It's hard to believe that the Convergence Culture Consortium has now passed its second year of existence. As the ideas that led into Henry Jenkins' 2006 book Convergence Culture have become increasingly accepted and understood by the media industries, media scholars, and media audiences, I thought it might be interesting to return to the IAPs of years past to look at what major concerns the Consortium was confronting and discussing at the time.
For those who haven't been a part of MIT culture, the IAP time in January stands for Independent Activities Period, when our students here are back on campus but not yet in the classroom. Traditionally, this has provided an opportunity for the Consortium to push research projects into a new phase and plan activities for the spring semester.
Looking back at our first year, when our research group was in its infancy, it appears that our greatest focuses--at least in the insights that appeared on the blog--dealt with participatory culture and cross-platform distribution.
In terms of participatory culture, in January 2006, we were covering issues that ranged from the celebratory to the macabre, covering issues like films using the Internet for activism, grassroots journalism, fan fiction, and insurgents in Iraq using video to spread their messages. With 2006 becoming the year of user-generated content and social networking rising up in marketing budgets, it seems that participatory culture has become an important issue for companies, even while they haven't figured out quite how to harness the passion and interest of the public, or how to understand social engagement around media texts in any monetary sense, or even whether companies always should. Today, Xiaochang Li writs about these issues on the C3 blog regularly (see here, here, and here), and these audiences remain a particular concern of my research as well. (See here, here, and here for posts in the past couple of weeks.)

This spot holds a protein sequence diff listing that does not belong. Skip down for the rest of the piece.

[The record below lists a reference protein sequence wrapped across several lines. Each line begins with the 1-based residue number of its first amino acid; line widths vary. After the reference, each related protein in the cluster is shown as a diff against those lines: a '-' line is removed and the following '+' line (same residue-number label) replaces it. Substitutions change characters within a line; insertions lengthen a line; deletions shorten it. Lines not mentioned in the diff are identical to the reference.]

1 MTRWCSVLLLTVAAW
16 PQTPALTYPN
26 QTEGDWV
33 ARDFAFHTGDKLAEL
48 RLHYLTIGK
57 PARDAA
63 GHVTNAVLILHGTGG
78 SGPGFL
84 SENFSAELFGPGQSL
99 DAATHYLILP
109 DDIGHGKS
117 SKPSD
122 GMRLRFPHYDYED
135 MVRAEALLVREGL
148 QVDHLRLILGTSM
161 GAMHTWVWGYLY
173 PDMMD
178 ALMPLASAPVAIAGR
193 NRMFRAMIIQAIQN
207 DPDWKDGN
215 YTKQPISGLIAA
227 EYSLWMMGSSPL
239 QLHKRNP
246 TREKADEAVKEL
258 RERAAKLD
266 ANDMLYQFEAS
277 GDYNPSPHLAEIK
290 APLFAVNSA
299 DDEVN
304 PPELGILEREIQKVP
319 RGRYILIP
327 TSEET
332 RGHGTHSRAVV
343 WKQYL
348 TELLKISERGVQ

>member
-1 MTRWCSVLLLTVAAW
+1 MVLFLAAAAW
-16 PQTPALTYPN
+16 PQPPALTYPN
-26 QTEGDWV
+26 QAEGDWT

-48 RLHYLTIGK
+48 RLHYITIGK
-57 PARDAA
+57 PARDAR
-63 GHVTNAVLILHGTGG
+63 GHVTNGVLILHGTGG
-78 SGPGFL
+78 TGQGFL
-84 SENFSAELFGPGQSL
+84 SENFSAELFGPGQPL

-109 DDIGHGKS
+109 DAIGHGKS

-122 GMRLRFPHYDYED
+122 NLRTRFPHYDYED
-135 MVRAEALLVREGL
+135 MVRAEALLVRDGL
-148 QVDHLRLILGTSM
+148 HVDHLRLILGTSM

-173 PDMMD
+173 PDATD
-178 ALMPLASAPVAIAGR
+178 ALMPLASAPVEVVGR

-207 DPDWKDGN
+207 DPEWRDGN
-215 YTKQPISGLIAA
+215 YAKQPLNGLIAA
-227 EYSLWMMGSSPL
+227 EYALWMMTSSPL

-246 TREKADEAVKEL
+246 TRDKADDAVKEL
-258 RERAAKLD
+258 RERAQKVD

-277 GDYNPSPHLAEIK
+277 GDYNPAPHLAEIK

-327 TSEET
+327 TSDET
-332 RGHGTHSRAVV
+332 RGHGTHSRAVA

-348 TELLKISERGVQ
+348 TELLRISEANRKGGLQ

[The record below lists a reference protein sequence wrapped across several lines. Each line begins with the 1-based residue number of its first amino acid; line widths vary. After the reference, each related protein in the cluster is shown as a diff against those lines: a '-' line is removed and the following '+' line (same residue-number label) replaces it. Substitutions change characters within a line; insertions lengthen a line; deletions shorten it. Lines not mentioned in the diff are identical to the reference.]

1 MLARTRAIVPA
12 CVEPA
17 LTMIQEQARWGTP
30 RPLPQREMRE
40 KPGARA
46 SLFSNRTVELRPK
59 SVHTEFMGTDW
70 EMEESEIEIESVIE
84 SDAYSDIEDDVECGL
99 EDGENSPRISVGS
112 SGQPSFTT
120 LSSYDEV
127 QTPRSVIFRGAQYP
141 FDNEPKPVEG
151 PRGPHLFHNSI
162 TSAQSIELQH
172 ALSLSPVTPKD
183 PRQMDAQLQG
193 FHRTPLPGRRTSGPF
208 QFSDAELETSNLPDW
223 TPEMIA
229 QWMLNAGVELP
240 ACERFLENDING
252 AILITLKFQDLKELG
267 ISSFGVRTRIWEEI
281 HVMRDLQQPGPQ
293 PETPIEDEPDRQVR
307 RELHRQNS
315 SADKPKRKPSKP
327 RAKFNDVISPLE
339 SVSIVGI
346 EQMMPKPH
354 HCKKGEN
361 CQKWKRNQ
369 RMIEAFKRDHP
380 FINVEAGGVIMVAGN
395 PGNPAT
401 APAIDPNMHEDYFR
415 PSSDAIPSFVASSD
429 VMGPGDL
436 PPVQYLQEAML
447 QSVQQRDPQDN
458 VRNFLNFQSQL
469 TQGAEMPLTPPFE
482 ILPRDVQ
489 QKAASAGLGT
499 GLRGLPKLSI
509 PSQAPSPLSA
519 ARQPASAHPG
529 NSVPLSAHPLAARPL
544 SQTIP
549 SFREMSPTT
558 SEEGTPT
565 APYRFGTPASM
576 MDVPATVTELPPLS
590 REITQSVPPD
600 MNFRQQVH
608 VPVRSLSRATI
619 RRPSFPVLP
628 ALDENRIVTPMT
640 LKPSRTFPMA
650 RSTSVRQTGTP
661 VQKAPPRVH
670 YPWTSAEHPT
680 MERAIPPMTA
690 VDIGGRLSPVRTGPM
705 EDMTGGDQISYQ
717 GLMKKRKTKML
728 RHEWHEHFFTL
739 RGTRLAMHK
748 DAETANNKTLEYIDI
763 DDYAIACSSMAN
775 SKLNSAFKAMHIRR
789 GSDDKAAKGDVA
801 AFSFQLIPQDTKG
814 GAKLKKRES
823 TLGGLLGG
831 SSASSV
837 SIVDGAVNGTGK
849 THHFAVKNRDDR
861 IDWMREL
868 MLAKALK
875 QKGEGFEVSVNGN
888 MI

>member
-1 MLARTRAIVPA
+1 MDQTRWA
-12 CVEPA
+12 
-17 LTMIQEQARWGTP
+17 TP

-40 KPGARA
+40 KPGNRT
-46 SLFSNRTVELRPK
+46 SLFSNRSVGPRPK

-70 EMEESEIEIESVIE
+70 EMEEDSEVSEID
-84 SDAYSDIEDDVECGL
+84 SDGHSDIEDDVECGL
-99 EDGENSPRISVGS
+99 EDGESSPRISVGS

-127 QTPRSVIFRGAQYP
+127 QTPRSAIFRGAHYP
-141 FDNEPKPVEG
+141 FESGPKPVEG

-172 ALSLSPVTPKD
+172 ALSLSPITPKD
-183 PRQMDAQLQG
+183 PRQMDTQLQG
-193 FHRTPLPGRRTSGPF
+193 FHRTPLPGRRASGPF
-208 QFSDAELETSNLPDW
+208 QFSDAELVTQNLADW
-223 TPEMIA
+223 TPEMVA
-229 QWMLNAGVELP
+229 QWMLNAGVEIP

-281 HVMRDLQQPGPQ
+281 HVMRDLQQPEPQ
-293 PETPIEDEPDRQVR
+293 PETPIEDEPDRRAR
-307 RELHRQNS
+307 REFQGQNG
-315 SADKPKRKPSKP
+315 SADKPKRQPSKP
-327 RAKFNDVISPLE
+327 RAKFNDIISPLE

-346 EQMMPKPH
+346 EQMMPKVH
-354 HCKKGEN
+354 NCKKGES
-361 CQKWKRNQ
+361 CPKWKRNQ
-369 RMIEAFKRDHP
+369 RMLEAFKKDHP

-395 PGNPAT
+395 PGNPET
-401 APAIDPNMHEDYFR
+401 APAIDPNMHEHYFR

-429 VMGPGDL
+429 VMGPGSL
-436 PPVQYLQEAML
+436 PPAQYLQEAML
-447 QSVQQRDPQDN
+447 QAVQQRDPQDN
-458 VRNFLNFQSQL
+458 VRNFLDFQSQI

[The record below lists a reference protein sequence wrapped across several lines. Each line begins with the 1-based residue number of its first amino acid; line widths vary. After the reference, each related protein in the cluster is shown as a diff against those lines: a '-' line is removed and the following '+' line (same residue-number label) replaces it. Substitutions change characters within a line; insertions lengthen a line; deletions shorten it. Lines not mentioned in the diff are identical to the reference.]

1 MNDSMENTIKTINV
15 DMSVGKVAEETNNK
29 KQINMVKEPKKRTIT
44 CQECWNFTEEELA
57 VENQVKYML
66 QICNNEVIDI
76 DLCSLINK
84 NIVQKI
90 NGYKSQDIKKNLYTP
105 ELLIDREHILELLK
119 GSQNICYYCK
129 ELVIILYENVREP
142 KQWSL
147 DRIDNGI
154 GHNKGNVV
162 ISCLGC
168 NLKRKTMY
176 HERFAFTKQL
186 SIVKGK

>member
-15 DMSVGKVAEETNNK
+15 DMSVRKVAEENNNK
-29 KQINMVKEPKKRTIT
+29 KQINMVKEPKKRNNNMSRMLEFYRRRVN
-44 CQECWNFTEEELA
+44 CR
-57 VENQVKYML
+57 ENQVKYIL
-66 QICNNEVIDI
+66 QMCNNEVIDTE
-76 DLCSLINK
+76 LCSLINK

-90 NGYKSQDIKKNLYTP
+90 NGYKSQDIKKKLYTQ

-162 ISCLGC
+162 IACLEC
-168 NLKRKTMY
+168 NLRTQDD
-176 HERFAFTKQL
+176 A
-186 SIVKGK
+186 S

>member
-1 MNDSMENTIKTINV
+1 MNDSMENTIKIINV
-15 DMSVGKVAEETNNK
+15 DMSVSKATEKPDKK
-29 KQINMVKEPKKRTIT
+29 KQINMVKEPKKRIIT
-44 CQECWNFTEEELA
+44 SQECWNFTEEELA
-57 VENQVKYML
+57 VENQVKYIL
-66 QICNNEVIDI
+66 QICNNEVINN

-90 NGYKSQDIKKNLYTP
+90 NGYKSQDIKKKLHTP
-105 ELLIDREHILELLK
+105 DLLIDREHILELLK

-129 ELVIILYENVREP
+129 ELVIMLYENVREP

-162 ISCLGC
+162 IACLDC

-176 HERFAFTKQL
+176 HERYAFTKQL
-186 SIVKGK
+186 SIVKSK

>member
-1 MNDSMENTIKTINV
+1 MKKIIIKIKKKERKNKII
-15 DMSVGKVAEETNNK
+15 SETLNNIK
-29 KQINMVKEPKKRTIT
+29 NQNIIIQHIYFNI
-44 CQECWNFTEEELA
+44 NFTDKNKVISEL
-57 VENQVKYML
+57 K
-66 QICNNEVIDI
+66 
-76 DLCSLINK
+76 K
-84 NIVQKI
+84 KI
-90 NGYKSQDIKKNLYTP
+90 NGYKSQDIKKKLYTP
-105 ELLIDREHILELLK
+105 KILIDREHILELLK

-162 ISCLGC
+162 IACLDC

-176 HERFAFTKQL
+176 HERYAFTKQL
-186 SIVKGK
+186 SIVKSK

On the cross-platform distribution front, we wrote about eBooks, wikis, toys, iTunes for TV, podcasting for television shows, and Stephen Soderbergh's Bubble, which came out in theaters, on cable, and in video stores simultaneously. Many of these offerings and methods of distribution have become more accepted in the past two years, even as the industries are still grasping with how to best leverage or understand online video and audio in relation to traditional media distribution formats.
For C3, this concern with distribution models has continued through the C3 blog to the current day, perhaps most heavily with the contributions of graduate student researcher Ana Domb, who has written about Radiohead's distribution experiment, as well as Grooveshark and Amie Street in recent months. See also Eleanor Baird's pieces about digital distribution and network branding here and here.
In the next post, we'll look at issues at the forefront of C3's online discussions a year ago.shark